German MEP says Microsoft should be excluded from EU contracts
Heidi Rühle, a member of the European Parliament for the German Green party, says she has discovered a previously unconsidered consequence of the EU's proceedings against Microsoft for restraint of competition. " No public contracts for Microsoft?", she asks in a question (PDF file) to the EU Commission, quoting Article 93 of the EU budget regulations. This provides that, during a contract awarding procedure, tenderers who have committed a serious contravention and been given a legally effective sentence should be excluded from the procedure.
Article 93 of the EU budget regulations says, among other things, that applicants or tenderers are to be excluded from an invitation to tender if they have been punished on the basis of a legally effective verdict for reasons that put their professional integrity in question (Subsection 1b), or if, as part of their business activity, they have committed a serious contravention that was demonstrably detected by the principal – Subsection 1c – or if they have been sentenced for fraud, corruption, participation in a criminal association, or some other action directed against the financial interests of the communities – Subsection 1e. In sensational antitrust proceedings, the EU Commission did sentence Microsoft to pay a record fine and to accept special conditions on its products - and this was confirmed by the European Court of First Instance. Since Microsoft has lodged no protest against the court decision, the latter is legally effective.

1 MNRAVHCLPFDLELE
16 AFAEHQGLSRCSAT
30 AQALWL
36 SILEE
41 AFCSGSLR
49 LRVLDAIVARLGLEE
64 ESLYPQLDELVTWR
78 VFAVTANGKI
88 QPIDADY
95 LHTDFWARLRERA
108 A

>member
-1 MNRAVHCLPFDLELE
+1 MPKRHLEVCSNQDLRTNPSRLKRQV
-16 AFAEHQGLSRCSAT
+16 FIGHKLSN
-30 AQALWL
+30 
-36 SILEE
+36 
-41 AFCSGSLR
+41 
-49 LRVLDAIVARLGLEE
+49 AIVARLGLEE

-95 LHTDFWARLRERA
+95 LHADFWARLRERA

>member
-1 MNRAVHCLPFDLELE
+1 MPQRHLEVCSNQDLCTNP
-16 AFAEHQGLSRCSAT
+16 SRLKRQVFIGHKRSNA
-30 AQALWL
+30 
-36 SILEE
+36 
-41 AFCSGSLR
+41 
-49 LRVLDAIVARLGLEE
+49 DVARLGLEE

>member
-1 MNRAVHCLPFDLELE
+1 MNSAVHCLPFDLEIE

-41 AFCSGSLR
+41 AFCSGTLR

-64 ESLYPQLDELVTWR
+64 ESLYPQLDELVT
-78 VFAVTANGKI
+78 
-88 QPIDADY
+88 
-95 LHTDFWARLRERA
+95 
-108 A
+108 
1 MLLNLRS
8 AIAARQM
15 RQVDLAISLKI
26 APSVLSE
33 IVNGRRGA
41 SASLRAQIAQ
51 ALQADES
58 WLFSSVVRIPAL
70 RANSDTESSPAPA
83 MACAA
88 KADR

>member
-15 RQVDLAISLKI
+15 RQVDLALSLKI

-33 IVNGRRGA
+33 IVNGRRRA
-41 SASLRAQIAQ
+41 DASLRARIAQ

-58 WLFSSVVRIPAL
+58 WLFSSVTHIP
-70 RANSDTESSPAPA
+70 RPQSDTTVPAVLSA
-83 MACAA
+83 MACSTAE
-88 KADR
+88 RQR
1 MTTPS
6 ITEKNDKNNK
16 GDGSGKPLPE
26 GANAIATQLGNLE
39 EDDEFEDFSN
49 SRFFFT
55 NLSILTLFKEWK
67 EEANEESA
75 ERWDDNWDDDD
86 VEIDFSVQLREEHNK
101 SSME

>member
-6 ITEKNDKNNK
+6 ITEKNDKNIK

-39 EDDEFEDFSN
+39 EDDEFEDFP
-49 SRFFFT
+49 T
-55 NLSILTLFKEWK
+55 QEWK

The consequence of that, as Rühle sees it, is that the EU Commission is bound to exclude Microsoft from EU contract awarding procedures. European institutions, she says, are obliged in future not to buy to renounce Microsoft's products. Rühle, who is also the internal market policy spokeswoman of the Greens/EFA in the European Parliament, emphasizes that, during the antitrust proceedings, the Court found that Microsoft had prevented innovation and options to choose, to the disadvantage of consumers: authorities and companies had frequently had to rely on expensive Microsoft networks instead of being able to choose alternatives from less expensive competitors.
The EU Commission has not yet made a statement or responded to her question. Under European law, it has six weeks in which to answer an MEP's question in writing.